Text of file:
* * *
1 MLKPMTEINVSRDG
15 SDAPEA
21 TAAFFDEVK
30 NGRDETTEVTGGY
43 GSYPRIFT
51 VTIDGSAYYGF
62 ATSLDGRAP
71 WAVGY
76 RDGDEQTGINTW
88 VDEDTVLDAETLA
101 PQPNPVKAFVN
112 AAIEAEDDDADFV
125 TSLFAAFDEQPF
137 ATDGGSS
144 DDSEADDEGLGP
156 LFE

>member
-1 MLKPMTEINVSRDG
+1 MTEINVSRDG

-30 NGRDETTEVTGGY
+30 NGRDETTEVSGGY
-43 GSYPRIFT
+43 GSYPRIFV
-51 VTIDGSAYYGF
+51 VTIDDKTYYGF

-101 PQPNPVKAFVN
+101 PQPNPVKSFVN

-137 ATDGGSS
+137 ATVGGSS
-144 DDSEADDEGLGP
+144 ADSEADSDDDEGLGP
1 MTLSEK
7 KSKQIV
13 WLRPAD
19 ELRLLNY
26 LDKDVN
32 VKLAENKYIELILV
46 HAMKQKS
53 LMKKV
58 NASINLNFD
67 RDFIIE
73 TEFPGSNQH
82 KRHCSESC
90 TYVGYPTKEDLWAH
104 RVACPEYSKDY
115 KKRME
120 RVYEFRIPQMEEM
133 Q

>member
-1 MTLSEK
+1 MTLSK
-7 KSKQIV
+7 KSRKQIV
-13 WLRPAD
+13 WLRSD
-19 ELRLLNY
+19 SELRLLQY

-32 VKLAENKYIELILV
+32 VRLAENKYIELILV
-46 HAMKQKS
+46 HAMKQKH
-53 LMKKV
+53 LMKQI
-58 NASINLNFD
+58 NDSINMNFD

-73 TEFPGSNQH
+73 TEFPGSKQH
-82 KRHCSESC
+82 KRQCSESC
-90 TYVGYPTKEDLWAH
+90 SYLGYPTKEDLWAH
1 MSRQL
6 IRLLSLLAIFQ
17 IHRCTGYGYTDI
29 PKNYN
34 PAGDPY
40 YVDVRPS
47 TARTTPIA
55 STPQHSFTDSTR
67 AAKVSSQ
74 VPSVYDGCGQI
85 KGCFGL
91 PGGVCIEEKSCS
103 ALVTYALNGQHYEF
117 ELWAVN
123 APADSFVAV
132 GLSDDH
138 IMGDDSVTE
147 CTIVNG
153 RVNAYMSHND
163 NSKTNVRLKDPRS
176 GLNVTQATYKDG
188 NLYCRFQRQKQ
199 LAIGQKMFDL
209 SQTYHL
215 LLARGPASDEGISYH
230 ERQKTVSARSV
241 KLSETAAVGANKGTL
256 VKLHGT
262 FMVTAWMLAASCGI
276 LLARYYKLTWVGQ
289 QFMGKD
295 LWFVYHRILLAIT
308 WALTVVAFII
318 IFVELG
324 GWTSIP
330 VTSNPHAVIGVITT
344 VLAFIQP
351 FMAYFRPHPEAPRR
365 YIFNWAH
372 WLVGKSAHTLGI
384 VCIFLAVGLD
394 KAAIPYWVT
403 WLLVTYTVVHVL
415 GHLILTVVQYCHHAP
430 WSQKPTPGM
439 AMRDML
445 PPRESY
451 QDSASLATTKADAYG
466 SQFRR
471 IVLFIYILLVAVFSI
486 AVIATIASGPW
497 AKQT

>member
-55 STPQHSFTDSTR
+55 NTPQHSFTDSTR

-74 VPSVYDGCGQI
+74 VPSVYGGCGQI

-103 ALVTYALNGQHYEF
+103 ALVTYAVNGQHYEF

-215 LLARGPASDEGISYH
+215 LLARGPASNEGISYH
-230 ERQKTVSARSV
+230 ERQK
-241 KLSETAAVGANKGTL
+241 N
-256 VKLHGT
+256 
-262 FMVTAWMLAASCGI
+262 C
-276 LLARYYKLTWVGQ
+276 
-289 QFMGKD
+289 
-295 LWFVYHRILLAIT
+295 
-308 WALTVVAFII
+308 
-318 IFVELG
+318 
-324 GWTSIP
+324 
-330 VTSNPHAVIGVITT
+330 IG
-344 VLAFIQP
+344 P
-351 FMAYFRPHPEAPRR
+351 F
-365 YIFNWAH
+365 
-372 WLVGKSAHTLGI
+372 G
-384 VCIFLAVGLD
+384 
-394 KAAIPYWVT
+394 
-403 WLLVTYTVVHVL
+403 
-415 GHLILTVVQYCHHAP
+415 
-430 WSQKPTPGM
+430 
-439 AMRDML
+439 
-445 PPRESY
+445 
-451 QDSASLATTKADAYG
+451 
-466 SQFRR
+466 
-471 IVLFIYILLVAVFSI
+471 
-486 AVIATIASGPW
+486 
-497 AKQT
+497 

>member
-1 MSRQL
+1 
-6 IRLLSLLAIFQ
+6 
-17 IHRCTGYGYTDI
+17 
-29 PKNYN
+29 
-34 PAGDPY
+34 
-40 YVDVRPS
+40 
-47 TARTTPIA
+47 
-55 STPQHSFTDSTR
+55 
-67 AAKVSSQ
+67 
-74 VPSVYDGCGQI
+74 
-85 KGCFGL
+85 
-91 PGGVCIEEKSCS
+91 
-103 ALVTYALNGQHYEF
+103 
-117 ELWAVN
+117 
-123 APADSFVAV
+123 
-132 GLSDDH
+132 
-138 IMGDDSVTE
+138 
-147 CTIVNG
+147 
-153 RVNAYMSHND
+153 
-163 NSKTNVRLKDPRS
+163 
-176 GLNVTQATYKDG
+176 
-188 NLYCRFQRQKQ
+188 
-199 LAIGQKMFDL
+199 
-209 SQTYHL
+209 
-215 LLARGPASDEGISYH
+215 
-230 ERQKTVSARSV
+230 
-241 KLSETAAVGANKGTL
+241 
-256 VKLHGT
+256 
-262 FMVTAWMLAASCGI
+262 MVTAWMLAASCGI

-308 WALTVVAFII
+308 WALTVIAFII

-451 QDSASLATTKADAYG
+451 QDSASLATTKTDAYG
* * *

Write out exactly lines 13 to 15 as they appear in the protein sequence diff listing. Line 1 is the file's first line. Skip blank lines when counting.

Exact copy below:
125 TSLFAAFDEQPF
137 ATDGGSS
144 DDSEADDEGLGP